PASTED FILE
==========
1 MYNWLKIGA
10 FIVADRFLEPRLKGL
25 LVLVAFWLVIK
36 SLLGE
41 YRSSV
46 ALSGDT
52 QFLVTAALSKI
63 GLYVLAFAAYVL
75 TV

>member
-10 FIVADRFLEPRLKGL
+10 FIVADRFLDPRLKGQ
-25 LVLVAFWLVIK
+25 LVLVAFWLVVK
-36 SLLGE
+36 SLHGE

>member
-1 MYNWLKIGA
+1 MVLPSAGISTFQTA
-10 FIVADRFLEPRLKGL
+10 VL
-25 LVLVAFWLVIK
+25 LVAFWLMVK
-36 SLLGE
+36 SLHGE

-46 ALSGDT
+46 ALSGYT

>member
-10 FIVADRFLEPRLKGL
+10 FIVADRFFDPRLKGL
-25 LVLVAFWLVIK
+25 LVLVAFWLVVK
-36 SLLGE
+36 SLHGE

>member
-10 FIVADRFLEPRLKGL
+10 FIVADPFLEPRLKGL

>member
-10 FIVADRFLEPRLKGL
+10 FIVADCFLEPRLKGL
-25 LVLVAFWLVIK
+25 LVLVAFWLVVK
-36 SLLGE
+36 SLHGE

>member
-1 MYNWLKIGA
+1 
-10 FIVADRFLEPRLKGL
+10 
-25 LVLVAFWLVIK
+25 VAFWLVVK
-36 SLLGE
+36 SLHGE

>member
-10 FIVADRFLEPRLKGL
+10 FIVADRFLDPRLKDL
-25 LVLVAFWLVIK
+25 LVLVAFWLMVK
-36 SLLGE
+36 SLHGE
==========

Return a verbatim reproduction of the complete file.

1 MYNWLKIGA
10 FIVADRFLEPRLKGL
25 LVLVAFWLVIK
36 SLLGE
41 YRSSV
46 ALSGDT
52 QFLVTAALSKI
63 GLYVLAFAAYVL
75 TV

>member
-10 FIVADRFLEPRLKGL
+10 FIVADRFLDPRLKGQ
-25 LVLVAFWLVIK
+25 LVLVAFWLVVK
-36 SLLGE
+36 SLHGE

>member
-1 MYNWLKIGA
+1 MVLPSAGISTFQTA
-10 FIVADRFLEPRLKGL
+10 VL
-25 LVLVAFWLVIK
+25 LVAFWLMVK
-36 SLLGE
+36 SLHGE

-46 ALSGDT
+46 ALSGYT

>member
-10 FIVADRFLEPRLKGL
+10 FIVADRFFDPRLKGL
-25 LVLVAFWLVIK
+25 LVLVAFWLVVK
-36 SLLGE
+36 SLHGE

>member
-10 FIVADRFLEPRLKGL
+10 FIVADPFLEPRLKGL

>member
-10 FIVADRFLEPRLKGL
+10 FIVADCFLEPRLKGL
-25 LVLVAFWLVIK
+25 LVLVAFWLVVK
-36 SLLGE
+36 SLHGE

>member
-1 MYNWLKIGA
+1 
-10 FIVADRFLEPRLKGL
+10 
-25 LVLVAFWLVIK
+25 VAFWLVVK
-36 SLLGE
+36 SLHGE

>member
-10 FIVADRFLEPRLKGL
+10 FIVADRFLDPRLKDL
-25 LVLVAFWLVIK
+25 LVLVAFWLMVK
-36 SLLGE
+36 SLHGE